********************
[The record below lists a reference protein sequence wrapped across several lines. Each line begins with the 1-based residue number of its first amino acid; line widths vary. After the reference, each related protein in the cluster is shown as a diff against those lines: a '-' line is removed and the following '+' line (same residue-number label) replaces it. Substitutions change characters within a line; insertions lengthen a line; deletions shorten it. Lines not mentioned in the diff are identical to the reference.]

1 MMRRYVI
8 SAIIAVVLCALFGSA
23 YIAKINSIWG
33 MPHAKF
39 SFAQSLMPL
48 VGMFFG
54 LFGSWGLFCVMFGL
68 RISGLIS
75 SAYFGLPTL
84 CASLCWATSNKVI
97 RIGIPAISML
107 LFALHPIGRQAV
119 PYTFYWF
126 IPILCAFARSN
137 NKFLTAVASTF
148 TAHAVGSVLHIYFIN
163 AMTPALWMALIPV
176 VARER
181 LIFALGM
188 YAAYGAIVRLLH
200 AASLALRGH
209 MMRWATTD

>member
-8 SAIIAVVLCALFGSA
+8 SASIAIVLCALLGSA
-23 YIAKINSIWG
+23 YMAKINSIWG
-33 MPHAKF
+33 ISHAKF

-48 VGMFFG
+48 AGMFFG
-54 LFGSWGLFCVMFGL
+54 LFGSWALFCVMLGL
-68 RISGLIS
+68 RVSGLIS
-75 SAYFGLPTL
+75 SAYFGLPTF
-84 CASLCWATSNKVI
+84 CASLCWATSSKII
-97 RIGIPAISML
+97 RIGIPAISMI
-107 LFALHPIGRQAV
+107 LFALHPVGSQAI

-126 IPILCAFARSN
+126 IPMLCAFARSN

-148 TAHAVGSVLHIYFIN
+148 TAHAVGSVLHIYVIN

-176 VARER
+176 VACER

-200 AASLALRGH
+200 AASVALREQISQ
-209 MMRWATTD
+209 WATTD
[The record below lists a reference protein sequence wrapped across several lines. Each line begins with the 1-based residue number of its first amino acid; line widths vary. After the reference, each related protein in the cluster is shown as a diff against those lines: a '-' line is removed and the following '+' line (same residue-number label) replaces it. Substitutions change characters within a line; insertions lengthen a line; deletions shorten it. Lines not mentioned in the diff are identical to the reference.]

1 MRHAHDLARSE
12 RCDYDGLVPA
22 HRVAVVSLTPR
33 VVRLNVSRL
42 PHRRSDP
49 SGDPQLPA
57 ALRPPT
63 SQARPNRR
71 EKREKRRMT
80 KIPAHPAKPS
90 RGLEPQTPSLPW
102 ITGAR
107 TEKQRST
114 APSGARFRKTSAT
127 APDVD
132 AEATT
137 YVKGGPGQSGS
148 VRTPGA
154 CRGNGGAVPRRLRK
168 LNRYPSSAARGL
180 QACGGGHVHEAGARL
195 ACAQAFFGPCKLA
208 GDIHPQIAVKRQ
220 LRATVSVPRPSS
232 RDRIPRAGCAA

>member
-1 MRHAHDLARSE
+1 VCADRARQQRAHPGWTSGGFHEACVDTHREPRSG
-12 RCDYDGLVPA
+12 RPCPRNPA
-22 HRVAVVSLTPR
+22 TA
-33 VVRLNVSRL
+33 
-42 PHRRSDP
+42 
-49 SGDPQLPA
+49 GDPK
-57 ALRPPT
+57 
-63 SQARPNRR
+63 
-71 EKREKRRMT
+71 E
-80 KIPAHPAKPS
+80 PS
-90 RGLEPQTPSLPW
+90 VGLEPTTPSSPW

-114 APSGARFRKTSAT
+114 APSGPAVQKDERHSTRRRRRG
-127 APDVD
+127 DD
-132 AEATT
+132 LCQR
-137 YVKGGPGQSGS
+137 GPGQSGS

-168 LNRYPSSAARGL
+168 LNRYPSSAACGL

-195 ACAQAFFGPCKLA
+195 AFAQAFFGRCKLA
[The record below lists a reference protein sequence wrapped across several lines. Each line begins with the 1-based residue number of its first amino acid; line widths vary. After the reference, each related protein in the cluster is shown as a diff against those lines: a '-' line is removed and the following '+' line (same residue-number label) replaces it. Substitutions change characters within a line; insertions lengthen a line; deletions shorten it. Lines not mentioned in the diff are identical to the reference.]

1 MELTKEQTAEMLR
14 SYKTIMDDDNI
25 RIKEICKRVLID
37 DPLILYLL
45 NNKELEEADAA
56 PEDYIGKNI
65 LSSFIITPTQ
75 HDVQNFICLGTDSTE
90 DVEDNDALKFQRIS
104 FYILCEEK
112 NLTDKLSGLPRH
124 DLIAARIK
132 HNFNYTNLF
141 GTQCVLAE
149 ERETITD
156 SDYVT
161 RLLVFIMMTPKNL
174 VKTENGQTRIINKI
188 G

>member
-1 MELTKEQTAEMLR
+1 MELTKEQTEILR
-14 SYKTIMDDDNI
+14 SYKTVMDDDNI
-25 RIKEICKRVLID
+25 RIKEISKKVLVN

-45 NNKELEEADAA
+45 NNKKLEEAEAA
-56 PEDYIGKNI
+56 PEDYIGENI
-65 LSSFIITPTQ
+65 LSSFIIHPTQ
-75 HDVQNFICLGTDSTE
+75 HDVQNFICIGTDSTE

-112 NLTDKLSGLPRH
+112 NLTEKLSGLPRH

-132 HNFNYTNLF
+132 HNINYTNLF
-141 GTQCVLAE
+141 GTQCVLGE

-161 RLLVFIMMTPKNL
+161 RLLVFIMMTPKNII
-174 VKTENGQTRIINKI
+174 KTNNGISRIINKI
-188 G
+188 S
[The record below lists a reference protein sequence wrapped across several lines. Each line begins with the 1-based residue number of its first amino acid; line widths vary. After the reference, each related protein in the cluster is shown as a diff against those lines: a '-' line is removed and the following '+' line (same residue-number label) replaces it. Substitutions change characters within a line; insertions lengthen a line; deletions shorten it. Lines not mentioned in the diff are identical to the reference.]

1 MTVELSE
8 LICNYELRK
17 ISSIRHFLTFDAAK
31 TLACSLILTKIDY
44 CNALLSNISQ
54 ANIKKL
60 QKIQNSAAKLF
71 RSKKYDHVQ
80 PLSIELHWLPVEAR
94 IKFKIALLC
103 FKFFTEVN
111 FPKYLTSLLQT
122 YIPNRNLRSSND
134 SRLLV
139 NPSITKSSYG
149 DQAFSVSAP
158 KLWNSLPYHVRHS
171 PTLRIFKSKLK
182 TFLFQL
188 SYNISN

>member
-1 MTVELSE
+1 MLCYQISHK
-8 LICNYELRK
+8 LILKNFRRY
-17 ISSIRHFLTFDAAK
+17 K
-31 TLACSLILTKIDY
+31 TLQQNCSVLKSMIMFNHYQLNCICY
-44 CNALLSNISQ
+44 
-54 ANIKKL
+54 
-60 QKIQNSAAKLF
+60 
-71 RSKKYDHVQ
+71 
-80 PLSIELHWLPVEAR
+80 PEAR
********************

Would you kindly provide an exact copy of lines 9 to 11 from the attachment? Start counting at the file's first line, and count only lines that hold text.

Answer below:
68 RISGLIS
75 SAYFGLPTL
84 CASLCWATSNKVI